The open cloud manifesto sparked debate and speculation in just about every corner of the Internet. "Did IBM purposely structure the document with an anti-Microsoft bias?" "Why did Amazon and Microsoft both roundly reject the document?" "Why are there so many companies that have seemingly nothing to do with the cloud boasting their support?" They're all ultimately superficial and irrelevant.
"Manifestos" have a somewhat sordid history in the tech world. They word used to indicate that a monarch, government, or political party was issuing a declaration of intent. Now it seems to mean some geek has something to say online. Since 1985 there have been manifestos on every topic from cyborgs to the GNU project, cyberfeminism to the origins of the Windows Powershell -- some good, some bad, all entertaining. What I want to know is why the author of the open cloud "manifesto" is getting so much attention from the press? Is it just because it uses the words "cloud" and "manifesto" in the same title? Why is it stirring up speculation and rumor among the techno-political crowd?
[ A question left unanswered by the manifesto: Is cloud computing inherently evil? ]
For the unaware, we're talking about a bloated eight-page PDF (that could be easily trimmed to two) with a very basic structure:
What is Cloud Computing and Why Is It Important?
Challenges and Barriers to Adoption
The Goals of an Open Cloud
Principles of an Open Cloud
Obviously, the important section is "Principles of an Open Cloud." While cracker-jack bloggers waste time on the hidden agendas of the various corporations for and against this proposal, I'd like to examine the proposal itself. I think the author needs a good whack with the clue stick. Maybe I can help. I'd like to rebut the six "principles of an open cloud":
- Cloud providers must work together to ensure that the challenges to cloud adoption (security, integration, portability, interoperability, governance/management, and metering/monitoring) are addressed through open collaboration and the appropriate use of standards.
- Cloud providers must not use their market position to lock customers into their particular platforms and limit their choice of providers.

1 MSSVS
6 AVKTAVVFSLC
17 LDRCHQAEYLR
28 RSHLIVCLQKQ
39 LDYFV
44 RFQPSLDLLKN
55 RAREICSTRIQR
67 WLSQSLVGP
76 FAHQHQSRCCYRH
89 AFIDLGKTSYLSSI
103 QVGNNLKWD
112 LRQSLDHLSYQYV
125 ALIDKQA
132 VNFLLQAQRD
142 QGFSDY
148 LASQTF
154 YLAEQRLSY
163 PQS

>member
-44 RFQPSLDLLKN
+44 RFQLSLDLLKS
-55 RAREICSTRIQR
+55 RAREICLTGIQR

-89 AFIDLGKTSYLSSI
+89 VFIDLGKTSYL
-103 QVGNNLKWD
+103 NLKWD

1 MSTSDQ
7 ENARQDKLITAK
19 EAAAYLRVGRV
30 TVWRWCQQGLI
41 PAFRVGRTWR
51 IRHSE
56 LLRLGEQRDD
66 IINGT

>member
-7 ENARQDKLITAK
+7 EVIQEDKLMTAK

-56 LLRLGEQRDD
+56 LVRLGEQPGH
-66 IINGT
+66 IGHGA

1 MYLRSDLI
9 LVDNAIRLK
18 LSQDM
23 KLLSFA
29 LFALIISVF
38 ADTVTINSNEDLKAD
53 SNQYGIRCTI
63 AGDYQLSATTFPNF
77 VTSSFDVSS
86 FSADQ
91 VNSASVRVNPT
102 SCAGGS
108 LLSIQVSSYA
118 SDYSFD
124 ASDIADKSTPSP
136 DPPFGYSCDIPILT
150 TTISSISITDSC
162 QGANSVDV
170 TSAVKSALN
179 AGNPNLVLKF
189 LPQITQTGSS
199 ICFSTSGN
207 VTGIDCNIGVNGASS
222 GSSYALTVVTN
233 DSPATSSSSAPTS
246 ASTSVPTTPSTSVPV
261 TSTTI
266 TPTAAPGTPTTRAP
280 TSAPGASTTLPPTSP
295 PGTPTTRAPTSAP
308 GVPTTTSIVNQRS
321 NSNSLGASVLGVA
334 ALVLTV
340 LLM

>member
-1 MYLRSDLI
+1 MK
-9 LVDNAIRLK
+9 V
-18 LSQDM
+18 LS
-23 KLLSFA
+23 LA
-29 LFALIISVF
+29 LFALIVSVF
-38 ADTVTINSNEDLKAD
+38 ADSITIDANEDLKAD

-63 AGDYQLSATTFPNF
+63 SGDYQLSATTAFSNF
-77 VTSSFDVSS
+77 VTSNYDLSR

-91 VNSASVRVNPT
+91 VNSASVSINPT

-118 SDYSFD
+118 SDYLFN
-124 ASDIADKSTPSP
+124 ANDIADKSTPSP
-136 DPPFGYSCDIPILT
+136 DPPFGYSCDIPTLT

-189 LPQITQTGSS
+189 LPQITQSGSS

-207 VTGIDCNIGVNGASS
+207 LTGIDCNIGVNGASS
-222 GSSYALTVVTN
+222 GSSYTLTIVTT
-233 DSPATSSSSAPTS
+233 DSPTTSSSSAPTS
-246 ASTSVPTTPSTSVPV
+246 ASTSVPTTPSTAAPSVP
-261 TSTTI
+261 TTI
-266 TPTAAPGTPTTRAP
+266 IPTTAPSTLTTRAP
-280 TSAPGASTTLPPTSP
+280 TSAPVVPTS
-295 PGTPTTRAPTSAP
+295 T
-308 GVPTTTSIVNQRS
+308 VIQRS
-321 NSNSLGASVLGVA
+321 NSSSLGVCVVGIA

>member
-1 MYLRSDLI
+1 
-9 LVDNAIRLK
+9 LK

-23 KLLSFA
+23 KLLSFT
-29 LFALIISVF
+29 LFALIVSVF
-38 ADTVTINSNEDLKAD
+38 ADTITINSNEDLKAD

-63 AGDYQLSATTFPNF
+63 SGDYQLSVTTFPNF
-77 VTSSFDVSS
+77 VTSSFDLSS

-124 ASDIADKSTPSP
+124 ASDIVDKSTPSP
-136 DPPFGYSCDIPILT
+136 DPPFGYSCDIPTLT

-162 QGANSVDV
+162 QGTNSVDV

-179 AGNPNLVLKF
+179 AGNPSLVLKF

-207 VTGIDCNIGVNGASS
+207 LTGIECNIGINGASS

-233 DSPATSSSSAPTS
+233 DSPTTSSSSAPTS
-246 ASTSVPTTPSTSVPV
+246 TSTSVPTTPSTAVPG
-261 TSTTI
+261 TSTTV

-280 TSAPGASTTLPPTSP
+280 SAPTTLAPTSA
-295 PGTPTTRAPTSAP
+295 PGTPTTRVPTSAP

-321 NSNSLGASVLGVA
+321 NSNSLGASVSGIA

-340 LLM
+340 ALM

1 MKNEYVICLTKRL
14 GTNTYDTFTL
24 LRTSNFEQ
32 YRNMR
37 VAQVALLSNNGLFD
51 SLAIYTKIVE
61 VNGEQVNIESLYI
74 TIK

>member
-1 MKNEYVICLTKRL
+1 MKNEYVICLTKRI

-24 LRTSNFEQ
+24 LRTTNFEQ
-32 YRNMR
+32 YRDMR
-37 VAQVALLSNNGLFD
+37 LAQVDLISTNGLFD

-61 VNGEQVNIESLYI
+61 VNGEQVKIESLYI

- Cloud providers must use and adopt existing standards wherever appropriate. The IT industry has invested heavily in existing standards and standards organizations; there is no need to duplicate or reinvent them.
- When new standards (or adjustments to existing standards) are needed, we must be judicious and pragmatic to avoid creating too many standards. We must ensure that standards promote innovation and do not inhibit it.
- Any community effort around the open cloud should be driven by customer needs, not merely the technical needs of cloud providers, and should be tested or verified against real customer requirements.
- Cloud computing standards organizations, advocacy groups, and communities should work together and stay coordinated, making sure that efforts do not conflict or overlap.
I find these mildly interesting and mostly depressing. Yet again we're treating cloud computing like a shiny new technology or some new magic that needs to be regulated in the open. All enterprise technology should benefit customers by addressing issues through "open collaboration in the appropriate use of standards." Many attempts to adhere to this principle have been made in the past -- some have succeeded; most have failed. I'm going to go out on a limb here and predict that any attempt to apply this principle in the spirit of this document will result in flaming failure fueled by the political infighting of the various companies that have signed on to be open.
I don't think number two is particularly realistic either because cloud providers see the ability to lock customers in as one of the most attractive features of the cloud market in the first place. Without vendor lock-in, they'd have to compete on ridiculous metrics like SLAs and customer satisfaction to keep customers. With vendor lock-in, they only need to get customers to put their valuable information into the cloud once and then make it nearly impossible to get it back out again. That's a no-brainer to most vendors. You think your manifesto is gonna make that all better?